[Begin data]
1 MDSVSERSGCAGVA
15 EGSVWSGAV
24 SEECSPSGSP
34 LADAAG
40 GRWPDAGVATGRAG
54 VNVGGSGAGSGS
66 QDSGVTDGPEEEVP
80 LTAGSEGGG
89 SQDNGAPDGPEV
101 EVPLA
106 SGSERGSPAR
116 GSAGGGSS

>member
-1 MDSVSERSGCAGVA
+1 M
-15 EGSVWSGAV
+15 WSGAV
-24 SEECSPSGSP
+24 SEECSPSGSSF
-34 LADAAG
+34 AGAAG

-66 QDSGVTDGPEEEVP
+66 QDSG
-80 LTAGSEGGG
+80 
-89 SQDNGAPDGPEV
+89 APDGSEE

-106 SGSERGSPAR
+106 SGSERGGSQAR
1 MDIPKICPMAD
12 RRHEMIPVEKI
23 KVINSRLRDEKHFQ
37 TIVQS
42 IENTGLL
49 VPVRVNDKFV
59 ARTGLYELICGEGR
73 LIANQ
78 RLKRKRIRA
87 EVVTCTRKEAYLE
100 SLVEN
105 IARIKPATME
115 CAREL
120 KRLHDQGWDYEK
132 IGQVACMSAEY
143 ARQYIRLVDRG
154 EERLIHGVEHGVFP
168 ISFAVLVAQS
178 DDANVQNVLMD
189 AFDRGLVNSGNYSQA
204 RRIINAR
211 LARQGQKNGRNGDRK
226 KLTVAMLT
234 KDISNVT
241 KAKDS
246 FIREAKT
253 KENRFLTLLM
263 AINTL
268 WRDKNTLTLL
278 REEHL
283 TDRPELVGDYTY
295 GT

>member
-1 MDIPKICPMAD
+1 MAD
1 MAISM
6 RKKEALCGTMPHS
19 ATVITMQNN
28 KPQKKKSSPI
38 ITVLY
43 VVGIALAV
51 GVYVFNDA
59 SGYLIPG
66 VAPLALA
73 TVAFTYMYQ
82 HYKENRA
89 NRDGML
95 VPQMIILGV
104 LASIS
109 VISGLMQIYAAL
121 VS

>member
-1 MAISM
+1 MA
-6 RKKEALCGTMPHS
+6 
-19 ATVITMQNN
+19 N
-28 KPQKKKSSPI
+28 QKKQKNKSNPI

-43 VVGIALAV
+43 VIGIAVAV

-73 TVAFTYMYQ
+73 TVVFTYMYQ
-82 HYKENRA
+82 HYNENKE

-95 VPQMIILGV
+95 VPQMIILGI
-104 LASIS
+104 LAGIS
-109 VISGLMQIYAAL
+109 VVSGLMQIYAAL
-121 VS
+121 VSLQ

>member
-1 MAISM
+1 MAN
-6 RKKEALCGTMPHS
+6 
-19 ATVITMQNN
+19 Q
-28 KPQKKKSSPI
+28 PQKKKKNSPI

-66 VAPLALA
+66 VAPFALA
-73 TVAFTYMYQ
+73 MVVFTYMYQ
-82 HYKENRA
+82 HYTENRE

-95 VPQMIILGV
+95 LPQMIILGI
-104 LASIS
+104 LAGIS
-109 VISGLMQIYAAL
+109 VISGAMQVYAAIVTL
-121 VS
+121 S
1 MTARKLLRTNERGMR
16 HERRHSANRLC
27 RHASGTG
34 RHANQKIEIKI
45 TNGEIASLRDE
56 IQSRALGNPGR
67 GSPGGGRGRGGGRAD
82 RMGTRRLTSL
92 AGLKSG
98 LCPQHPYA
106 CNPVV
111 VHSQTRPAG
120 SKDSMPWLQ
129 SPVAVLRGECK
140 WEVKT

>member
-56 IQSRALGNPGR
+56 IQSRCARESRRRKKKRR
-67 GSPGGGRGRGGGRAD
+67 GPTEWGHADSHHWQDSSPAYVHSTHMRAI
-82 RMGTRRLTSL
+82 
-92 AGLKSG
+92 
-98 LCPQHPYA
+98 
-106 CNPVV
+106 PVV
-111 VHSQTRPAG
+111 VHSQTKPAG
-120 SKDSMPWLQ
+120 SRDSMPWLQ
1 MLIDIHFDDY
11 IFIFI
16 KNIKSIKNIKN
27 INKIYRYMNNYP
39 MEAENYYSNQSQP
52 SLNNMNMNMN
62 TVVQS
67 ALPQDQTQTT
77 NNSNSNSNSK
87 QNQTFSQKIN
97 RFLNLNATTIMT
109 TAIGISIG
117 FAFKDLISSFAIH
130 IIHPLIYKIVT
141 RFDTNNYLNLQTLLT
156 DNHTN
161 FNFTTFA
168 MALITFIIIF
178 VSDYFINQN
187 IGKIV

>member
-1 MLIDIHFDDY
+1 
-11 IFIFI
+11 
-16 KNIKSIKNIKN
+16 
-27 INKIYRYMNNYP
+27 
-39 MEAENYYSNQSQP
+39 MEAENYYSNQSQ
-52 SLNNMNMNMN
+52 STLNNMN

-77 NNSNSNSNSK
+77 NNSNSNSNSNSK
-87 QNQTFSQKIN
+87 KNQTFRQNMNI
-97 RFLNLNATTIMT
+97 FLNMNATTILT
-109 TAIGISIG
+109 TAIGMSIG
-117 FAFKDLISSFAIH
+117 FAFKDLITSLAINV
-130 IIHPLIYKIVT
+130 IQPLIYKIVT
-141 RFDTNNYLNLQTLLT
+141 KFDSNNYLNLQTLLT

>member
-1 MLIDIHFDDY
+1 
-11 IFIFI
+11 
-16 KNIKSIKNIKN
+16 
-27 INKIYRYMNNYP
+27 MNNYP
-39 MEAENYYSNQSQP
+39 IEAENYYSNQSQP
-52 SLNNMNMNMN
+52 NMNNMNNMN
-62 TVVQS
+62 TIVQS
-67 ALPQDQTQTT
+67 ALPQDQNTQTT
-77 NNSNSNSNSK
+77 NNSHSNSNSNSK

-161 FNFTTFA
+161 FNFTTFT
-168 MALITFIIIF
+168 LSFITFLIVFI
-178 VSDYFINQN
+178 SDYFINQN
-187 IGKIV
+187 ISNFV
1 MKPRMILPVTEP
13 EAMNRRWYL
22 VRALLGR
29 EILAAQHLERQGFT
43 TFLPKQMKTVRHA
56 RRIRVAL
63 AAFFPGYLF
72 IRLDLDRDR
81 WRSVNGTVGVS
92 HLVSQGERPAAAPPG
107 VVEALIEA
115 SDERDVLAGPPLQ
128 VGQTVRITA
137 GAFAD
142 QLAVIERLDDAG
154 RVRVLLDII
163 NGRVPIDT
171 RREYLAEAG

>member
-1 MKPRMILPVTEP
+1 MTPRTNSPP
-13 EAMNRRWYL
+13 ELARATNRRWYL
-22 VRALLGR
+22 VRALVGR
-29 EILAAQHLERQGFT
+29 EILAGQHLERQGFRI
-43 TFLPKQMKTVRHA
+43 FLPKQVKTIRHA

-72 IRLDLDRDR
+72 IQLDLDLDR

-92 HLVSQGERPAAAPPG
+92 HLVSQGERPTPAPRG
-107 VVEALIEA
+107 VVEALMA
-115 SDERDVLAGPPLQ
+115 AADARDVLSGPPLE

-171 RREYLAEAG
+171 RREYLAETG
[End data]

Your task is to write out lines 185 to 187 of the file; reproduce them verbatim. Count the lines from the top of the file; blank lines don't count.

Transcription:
+16 
-27 INKIYRYMNNYP
+27 